OnDemand WTP Pricing Research

Surge pricing may soon be on special at your favorite restaurant | Quartzy

Restaurants are joining hotels, airlines, ride services, and ski areas in the practice of adjusting their prices (paywall) to reflect consumer demand. This type of strategy has been most notable in the form of surge pricing for ride services like Uber and Lyft, but the restaurant version is actually something like the inverse. Instead of prices soaring on New Year’s Eve or during a sudden rainstorm, restaurants set their normal prices for peak times—weekend evenings—and offer a discount for diners who are interested in a Tuesday night out, or a dinner that starts at 5pm.

Think of it like shopping for the cheapest possible airline ticket, even if it means getting up at the crack of dawn for a 6am flight, or like an upcharge for dining at the most desirable times. Either way, it’s a pricing structure with plenty of parallels.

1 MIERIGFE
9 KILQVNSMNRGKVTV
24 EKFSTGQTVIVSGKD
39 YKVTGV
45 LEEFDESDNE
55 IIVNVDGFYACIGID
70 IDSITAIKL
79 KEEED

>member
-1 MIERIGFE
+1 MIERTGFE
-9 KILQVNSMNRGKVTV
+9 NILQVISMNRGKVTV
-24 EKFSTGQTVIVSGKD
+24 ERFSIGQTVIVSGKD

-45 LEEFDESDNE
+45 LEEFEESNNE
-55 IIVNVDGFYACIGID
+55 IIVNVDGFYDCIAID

Movie theaters and playhouses have long offered matinée discounts, and commuters may recognize a similar pricing model on train tickets, which in many systems, including New York City’s Metro-North and Long Island railroads, charge more for a ticket during rush hour than on the weekend or in the middle of the afternoon. Ski areas around the country have instituted what they call “dynamic pricing,” adjusting the cost of a ticket to the number of skiers on the mountain.

Read complete article here:

Surge pricing may soon be on special at your favorite restaurant — Quartzy.

Post a Comment

WP-SpamFree by Pole Position Marketing